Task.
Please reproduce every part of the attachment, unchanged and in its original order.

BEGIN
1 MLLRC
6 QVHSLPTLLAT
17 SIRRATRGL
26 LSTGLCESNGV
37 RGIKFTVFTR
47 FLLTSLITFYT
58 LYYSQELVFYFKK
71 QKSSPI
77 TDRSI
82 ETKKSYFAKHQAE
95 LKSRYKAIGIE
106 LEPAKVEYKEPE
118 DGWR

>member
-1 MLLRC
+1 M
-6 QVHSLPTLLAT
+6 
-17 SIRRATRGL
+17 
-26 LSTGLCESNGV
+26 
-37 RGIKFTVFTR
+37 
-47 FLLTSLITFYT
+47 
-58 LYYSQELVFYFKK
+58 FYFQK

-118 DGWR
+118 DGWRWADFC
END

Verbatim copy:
1 MLLRC
6 QVHSLPTLLAT
17 SIRRATRGL
26 LSTGLCESNGV
37 RGIKFTVFTR
47 FLLTSLITFYT
58 LYYSQELVFYFKK
71 QKSSPI
77 TDRSI
82 ETKKSYFAKHQAE
95 LKSRYKAIGIE
106 LEPAKVEYKEPE
118 DGWR

>member
-1 MLLRC
+1 M
-6 QVHSLPTLLAT
+6 
-17 SIRRATRGL
+17 
-26 LSTGLCESNGV
+26 
-37 RGIKFTVFTR
+37 
-47 FLLTSLITFYT
+47 
-58 LYYSQELVFYFKK
+58 FYFQK

-118 DGWR
+118 DGWRWADFC